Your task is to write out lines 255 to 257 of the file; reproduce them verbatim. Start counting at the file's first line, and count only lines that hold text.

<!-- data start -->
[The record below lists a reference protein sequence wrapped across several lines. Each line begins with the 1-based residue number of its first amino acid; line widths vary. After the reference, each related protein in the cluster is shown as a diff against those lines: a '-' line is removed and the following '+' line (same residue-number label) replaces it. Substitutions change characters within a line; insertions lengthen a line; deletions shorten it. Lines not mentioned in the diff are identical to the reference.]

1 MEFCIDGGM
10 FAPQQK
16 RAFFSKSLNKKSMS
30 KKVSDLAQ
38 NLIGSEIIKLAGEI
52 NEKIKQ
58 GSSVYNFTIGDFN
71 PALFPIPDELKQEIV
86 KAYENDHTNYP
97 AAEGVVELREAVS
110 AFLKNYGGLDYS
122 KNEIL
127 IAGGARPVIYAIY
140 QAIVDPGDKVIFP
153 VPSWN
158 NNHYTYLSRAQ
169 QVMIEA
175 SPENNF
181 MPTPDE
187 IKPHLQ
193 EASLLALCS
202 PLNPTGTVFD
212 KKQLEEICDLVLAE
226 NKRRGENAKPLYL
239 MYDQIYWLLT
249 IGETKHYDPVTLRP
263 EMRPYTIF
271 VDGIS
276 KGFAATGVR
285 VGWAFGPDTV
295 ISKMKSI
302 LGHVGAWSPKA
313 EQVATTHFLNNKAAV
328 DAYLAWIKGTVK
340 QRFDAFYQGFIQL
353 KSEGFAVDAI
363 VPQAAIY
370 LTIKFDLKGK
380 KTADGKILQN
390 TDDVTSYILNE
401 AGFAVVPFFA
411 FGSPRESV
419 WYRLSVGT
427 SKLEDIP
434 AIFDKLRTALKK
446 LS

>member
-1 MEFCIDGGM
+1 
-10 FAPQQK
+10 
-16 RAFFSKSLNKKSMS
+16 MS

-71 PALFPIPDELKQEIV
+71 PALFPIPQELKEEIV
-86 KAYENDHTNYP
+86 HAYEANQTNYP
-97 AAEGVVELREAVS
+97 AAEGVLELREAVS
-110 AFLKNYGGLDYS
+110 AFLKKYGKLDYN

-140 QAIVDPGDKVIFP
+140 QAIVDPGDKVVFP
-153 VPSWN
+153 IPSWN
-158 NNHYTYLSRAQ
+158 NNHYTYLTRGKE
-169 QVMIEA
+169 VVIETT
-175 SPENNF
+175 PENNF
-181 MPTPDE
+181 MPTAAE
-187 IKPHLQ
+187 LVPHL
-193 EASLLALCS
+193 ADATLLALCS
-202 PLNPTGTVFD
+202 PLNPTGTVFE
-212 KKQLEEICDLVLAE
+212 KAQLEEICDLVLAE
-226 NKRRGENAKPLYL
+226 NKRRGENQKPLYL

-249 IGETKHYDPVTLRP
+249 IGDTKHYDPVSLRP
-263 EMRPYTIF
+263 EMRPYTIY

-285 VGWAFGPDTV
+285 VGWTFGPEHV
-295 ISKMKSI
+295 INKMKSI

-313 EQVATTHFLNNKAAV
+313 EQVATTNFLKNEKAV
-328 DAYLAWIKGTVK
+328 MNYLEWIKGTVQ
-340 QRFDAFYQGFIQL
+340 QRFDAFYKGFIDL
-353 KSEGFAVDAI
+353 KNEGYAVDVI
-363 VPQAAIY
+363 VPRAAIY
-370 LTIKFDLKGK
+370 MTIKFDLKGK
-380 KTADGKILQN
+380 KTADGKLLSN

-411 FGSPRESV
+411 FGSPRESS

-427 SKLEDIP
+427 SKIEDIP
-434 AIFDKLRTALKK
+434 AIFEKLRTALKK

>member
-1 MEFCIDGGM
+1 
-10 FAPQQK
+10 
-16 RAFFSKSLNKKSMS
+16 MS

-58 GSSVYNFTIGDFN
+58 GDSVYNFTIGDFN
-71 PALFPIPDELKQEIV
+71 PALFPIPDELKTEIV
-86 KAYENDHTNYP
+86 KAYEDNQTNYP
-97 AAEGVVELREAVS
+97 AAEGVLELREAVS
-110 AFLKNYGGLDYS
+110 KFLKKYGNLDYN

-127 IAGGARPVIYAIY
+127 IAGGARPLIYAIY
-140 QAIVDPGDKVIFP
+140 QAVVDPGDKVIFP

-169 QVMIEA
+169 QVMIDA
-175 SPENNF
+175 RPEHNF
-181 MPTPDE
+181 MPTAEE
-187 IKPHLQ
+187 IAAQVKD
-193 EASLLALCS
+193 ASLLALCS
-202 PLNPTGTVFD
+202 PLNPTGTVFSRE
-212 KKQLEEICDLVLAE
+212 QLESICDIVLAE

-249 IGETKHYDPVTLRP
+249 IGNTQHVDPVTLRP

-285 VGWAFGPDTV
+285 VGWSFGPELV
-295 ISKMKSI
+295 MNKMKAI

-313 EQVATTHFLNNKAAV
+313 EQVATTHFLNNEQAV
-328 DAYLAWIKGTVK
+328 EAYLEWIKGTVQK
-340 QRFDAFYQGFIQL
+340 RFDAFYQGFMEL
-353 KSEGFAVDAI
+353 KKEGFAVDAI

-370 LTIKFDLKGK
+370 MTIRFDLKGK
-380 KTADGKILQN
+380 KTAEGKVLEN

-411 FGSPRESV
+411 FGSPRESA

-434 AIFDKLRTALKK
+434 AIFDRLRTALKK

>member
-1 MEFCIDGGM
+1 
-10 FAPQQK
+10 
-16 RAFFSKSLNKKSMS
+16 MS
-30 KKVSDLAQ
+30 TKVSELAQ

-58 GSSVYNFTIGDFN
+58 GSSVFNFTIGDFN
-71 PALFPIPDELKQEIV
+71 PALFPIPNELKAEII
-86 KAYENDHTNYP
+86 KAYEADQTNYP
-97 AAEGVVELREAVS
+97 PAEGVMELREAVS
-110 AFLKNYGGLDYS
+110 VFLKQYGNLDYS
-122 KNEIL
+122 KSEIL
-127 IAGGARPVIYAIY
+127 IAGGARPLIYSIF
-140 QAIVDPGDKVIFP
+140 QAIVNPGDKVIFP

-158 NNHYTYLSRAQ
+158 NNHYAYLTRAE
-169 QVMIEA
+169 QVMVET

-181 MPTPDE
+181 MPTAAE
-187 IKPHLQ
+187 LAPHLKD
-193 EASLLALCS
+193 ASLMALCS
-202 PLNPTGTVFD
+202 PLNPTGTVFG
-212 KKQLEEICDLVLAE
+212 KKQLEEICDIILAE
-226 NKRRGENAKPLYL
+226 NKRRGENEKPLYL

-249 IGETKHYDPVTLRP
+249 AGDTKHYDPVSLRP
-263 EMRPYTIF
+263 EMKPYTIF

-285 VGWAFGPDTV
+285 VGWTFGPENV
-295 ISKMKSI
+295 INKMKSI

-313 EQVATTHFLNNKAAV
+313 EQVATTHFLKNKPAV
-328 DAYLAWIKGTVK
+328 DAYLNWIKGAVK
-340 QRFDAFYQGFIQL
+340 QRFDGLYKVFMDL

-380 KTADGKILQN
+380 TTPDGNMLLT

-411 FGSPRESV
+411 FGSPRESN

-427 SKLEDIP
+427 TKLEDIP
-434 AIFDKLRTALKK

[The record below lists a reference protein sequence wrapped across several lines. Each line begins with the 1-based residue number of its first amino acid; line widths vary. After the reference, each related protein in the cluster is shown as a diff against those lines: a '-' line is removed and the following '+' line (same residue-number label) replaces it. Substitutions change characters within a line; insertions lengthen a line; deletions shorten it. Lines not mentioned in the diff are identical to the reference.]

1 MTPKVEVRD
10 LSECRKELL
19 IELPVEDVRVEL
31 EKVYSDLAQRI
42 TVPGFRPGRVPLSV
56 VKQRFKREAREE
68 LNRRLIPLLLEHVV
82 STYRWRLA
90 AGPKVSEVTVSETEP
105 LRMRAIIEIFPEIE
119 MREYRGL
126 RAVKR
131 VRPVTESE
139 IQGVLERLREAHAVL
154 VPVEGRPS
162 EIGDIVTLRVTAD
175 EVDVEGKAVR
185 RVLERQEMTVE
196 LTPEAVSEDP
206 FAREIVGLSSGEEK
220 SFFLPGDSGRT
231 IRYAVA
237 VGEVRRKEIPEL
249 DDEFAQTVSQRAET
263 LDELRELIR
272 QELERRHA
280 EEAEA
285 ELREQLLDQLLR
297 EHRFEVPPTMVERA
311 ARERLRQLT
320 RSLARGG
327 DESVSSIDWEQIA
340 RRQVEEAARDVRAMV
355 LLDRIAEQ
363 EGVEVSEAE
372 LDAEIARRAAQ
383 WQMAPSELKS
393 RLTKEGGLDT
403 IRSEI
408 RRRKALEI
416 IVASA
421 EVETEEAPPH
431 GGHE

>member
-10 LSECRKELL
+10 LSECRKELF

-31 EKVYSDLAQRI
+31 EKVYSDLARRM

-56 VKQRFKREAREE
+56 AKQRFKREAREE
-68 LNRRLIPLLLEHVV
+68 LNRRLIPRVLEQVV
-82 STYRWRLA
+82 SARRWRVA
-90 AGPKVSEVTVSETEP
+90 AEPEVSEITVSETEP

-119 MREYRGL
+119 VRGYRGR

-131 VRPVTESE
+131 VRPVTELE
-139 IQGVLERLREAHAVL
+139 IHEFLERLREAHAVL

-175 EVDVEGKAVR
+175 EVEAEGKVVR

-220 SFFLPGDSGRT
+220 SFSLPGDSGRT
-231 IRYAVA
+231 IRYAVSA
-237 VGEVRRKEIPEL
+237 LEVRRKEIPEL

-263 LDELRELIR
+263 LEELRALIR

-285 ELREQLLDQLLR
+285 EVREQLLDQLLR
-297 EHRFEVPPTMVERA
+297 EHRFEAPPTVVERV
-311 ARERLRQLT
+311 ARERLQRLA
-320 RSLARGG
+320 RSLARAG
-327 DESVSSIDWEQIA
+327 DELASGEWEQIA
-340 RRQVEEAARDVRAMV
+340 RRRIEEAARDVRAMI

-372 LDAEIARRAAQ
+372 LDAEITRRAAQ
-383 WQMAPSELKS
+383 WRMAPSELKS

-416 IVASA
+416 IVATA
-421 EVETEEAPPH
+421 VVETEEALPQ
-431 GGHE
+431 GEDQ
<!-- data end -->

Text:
237 VGEVRRKEIPEL
249 DDEFAQTVSQRAET
263 LDELRELIR